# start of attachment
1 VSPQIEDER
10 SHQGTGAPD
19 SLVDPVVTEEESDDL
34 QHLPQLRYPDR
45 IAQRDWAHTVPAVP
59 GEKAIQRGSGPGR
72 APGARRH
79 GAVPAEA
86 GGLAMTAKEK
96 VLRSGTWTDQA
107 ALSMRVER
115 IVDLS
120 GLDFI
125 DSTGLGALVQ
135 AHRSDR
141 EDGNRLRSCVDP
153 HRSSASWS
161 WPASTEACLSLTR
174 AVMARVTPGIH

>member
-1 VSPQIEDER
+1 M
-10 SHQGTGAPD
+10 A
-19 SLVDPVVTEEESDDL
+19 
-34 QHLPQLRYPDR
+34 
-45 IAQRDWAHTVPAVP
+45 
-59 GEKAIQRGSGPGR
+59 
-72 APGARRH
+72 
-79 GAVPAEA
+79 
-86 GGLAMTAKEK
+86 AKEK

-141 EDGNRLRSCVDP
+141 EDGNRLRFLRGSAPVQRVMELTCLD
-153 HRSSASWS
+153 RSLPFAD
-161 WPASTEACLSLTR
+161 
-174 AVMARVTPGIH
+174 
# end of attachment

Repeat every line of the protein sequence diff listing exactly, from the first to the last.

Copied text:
1 VSPQIEDER
10 SHQGTGAPD
19 SLVDPVVTEEESDDL
34 QHLPQLRYPDR
45 IAQRDWAHTVPAVP
59 GEKAIQRGSGPGR
72 APGARRH
79 GAVPAEA
86 GGLAMTAKEK
96 VLRSGTWTDQA
107 ALSMRVER
115 IVDLS
120 GLDFI
125 DSTGLGALVQ
135 AHRSDR
141 EDGNRLRSCVDP
153 HRSSASWS
161 WPASTEACLSLTR
174 AVMARVTPGIH

>member
-1 VSPQIEDER
+1 M
-10 SHQGTGAPD
+10 A
-19 SLVDPVVTEEESDDL
+19 
-34 QHLPQLRYPDR
+34 
-45 IAQRDWAHTVPAVP
+45 
-59 GEKAIQRGSGPGR
+59 
-72 APGARRH
+72 
-79 GAVPAEA
+79 
-86 GGLAMTAKEK
+86 AKEK

-141 EDGNRLRSCVDP
+141 EDGNRLRFLRGSAPVQRVMELTCLD
-153 HRSSASWS
+153 RSLPFAD
-161 WPASTEACLSLTR
+161 
-174 AVMARVTPGIH
+174 